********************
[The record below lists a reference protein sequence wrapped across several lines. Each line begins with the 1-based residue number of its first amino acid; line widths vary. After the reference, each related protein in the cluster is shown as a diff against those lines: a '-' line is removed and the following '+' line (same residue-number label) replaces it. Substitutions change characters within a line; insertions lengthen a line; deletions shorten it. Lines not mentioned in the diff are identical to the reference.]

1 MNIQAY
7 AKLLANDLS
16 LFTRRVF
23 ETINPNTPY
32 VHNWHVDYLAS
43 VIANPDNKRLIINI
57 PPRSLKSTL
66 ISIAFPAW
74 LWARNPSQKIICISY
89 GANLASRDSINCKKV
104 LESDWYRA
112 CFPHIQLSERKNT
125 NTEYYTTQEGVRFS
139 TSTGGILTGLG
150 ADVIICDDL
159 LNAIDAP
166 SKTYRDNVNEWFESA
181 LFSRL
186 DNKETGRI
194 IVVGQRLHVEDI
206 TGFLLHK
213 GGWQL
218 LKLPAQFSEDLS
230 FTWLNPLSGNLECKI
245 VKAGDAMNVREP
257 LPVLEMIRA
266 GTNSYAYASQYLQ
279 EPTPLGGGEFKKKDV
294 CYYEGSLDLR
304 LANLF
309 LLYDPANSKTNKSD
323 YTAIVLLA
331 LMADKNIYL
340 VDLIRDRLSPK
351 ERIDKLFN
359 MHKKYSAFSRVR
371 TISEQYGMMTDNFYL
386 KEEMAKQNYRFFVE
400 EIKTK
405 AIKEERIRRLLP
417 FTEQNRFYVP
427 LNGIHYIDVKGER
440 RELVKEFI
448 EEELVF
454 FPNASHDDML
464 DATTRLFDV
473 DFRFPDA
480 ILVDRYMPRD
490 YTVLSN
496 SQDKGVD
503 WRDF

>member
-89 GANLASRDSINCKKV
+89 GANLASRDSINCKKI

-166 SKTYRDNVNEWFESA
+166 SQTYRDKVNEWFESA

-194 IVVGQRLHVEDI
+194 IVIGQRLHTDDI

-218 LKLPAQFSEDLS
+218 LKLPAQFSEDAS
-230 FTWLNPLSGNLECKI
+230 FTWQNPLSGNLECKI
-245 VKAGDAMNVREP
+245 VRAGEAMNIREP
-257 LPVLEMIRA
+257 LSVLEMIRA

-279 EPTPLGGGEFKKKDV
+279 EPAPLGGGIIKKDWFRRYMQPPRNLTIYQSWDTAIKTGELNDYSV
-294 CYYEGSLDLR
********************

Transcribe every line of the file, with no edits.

[The record below lists a reference protein sequence wrapped across several lines. Each line begins with the 1-based residue number of its first amino acid; line widths vary. After the reference, each related protein in the cluster is shown as a diff against those lines: a '-' line is removed and the following '+' line (same residue-number label) replaces it. Substitutions change characters within a line; insertions lengthen a line; deletions shorten it. Lines not mentioned in the diff are identical to the reference.]

1 MNIQAY
7 AKLLANDLS
16 LFTRRVF
23 ETINPNTPY
32 VHNWHVDYLAS
43 VIANPDNKRLIINI
57 PPRSLKSTL
66 ISIAFPAW
74 LWARNPSQKIICISY
89 GANLASRDSINCKKV
104 LESDWYRA
112 CFPHIQLSERKNT
125 NTEYYTTQEGVRFS
139 TSTGGILTGLG
150 ADVIICDDL
159 LNAIDAP
166 SKTYRDNVNEWFESA
181 LFSRL
186 DNKETGRI
194 IVVGQRLHVEDI
206 TGFLLHK
213 GGWQL
218 LKLPAQFSEDLS
230 FTWLNPLSGNLECKI
245 VKAGDAMNVREP
257 LPVLEMIRA
266 GTNSYAYASQYLQ
279 EPTPLGGGEFKKKDV
294 CYYEGSLDLR
304 LANLF
309 LLYDPANSKTNKSD
323 YTAIVLLA
331 LMADKNIYL
340 VDLIRDRLSPK
351 ERIDKLFN
359 MHKKYSAFSRVR
371 TISEQYGMMTDNFYL
386 KEEMAKQNYRFFVE
400 EIKTK
405 AIKEERIRRLLP
417 FTEQNRFYVP
427 LNGIHYIDVKGER
440 RELVKEFI
448 EEELVF
454 FPNASHDDML
464 DATTRLFDV
473 DFRFPDA
480 ILVDRYMPRD
490 YTVLSN
496 SQDKGVD
503 WRDF

>member
-89 GANLASRDSINCKKV
+89 GANLASRDSINCKKI

-166 SKTYRDNVNEWFESA
+166 SQTYRDKVNEWFESA

-194 IVVGQRLHVEDI
+194 IVIGQRLHTDDI

-218 LKLPAQFSEDLS
+218 LKLPAQFSEDAS
-230 FTWLNPLSGNLECKI
+230 FTWQNPLSGNLECKI
-245 VKAGDAMNVREP
+245 VRAGEAMNIREP
-257 LPVLEMIRA
+257 LSVLEMIRA

-279 EPTPLGGGEFKKKDV
+279 EPAPLGGGIIKKDWFRRYMQPPRNLTIYQSWDTAIKTGELNDYSV
-294 CYYEGSLDLR